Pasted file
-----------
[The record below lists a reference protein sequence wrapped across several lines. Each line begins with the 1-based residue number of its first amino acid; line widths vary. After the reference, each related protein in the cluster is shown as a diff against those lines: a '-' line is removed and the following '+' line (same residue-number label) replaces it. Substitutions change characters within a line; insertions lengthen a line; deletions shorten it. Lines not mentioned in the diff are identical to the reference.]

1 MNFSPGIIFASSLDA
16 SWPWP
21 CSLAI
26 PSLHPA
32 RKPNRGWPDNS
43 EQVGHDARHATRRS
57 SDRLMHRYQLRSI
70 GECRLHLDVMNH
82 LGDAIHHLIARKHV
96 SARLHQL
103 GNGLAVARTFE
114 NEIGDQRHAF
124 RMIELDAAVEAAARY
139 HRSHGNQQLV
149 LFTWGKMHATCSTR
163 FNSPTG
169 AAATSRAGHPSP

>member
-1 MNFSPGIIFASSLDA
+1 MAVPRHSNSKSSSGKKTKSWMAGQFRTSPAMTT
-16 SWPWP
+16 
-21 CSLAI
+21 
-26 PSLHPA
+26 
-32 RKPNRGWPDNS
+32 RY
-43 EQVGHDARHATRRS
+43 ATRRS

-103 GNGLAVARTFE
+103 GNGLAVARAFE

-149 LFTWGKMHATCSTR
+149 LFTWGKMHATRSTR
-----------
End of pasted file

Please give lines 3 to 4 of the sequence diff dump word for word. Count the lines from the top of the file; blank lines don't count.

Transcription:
16 SWPWP
21 CSLAI